Random sampling tourism

15 Mar 2019 | all notes

One fundamental problem of (mass) tourism and its eternal quest for authenticity in the places and experiences one encounters while travelling as a tourist is the inbuilt one-upmanship that is in fact a defining characteristic of the very concept of authenticity, a point beautifully laid out by Jonathan Culler in his Semiotics of Tourism. Attempts to break this futile (and often predictable) cycle, such as the Situationist concept of the Dérive, can have a virtue-based and intellectually elitist air about them, which makes them unsuitable for the masses.

The obvious solution to the conundrum of authentic and individualistic tourism for the masses in our technoutopian world can evidently only be an algorithmic one. I propose an approach to visiting new places based on a strategy of random sampling, which leads to a uniquely individualistic instance of random sight-seeing (or rather random site seeing?) for every individual tourist.

This idea is obviously stupid. It is being seen (and the inter-individual knowledge of being seen) that makes a site a sight, so the approach will have to rely on a convincing make-belief that the sites are indeed seen as sightworthy by someone else, ideally someone relatable for the individual sightseer, whether this be a local or other tourists and travellers (from similar or different backgrounds). Repurposing (or possibly fabricating) existing review and recommendation content is probably the best way forward, and should work particularly well for broad areas of interest. In a similar vein a number of other apps, a web-based experience itinerary creator (Where do you want to go today?) is probably the most viable starting point for the realisation of this approach, although the itineraries and maps should ideally be brought along in physical format in order to increase the grounding of the experiences in the here and now.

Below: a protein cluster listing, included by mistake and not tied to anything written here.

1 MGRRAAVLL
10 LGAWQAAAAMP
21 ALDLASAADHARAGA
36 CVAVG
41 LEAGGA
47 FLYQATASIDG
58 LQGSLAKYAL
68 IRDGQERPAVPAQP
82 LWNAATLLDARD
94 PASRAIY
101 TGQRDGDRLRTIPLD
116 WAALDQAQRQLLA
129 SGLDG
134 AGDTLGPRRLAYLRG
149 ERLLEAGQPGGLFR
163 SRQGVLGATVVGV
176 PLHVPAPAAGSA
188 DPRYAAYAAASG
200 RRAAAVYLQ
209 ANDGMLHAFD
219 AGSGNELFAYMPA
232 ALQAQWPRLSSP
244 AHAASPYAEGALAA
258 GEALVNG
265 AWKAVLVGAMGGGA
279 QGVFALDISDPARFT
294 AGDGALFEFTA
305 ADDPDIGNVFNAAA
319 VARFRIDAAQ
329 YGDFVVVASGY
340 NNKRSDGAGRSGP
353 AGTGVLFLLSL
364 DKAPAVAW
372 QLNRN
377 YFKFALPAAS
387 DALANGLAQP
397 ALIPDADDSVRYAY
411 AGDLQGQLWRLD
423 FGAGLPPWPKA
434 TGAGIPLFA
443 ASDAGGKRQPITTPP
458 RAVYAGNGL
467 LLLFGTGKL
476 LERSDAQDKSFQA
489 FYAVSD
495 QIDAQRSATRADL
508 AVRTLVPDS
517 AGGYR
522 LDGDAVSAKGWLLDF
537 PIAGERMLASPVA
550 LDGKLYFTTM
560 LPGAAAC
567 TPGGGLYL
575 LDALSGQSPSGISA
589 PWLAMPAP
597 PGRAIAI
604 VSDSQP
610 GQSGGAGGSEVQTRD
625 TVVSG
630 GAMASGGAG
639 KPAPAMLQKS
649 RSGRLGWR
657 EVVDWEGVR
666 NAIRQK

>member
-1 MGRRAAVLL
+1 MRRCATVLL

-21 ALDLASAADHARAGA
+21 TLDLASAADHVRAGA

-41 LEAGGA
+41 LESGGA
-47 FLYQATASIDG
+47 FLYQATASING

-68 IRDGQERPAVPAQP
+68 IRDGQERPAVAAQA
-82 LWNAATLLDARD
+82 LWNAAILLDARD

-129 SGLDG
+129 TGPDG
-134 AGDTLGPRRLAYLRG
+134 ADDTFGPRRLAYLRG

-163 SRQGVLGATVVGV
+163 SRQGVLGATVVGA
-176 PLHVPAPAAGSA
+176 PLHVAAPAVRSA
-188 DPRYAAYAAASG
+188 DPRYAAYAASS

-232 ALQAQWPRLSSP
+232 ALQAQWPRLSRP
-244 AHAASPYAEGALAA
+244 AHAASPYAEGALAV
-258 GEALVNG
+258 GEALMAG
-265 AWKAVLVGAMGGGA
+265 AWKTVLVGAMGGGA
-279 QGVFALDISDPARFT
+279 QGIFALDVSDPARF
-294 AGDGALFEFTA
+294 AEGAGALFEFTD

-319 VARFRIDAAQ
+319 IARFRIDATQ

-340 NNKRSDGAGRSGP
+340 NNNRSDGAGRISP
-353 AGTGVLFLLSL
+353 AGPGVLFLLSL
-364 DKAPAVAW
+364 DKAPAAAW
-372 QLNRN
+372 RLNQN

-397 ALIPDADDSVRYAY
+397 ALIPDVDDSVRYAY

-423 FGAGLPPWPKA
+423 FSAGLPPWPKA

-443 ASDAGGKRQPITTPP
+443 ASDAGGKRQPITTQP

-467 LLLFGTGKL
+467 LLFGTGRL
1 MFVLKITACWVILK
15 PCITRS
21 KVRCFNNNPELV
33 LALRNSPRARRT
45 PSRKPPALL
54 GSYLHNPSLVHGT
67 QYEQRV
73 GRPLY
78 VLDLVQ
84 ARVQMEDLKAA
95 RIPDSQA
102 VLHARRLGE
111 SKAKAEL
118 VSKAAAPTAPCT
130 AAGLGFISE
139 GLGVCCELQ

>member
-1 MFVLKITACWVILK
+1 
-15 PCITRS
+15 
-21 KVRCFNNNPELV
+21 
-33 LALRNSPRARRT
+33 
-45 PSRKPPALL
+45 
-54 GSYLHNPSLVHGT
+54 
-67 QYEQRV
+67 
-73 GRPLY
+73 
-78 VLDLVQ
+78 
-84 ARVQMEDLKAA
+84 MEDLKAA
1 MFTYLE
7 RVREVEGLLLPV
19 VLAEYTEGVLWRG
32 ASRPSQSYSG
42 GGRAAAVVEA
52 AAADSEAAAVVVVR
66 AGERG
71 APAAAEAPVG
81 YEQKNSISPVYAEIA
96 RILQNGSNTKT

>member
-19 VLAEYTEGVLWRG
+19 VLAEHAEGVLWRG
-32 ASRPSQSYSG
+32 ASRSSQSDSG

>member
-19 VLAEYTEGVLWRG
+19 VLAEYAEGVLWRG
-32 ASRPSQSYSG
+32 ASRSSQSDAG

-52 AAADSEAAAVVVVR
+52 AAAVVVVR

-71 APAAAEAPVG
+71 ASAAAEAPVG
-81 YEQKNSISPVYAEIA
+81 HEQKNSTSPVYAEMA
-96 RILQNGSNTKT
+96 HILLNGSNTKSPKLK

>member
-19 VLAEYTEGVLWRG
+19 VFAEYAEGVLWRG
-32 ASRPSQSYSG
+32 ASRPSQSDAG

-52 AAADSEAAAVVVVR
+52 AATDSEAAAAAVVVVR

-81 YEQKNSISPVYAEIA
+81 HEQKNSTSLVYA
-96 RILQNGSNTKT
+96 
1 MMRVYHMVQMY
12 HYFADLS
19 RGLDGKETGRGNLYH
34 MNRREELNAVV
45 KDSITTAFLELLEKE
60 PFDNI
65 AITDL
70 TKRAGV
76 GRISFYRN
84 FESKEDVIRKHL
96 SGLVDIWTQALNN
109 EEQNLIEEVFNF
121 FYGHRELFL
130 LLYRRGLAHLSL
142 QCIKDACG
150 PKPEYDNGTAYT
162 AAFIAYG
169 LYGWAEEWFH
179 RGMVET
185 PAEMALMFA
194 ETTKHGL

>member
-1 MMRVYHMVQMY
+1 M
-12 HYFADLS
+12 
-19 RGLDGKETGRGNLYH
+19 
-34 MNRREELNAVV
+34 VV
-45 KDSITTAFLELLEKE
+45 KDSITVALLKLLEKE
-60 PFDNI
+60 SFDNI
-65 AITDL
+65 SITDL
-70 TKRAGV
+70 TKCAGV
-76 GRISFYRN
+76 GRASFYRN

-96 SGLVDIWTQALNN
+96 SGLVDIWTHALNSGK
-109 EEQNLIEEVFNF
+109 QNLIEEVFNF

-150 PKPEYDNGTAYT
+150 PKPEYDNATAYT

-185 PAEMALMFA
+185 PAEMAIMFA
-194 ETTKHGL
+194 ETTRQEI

The success of the random sight- or site-seeing approach has a number of short-term and long-term benefits for both the individual traveller as well as the tourist masses as a whole: one oft-cited negative effect of traditional sight-based tourism is that it inevitably leads to the development of a local tourist industry geared towards producing (“authentic”) experiences for the tourists at sites of financially sustainable interest. Random sampling leads to a more uniform distribution of tourist throughput, making it impossible for a local industry to adapt to localised clusters of travellers. Ideologically, it is also fully compatible with more spontaneous, human-driven flaneuring activities which it can give rise to, helping as many people as possible to experience actual experiences.

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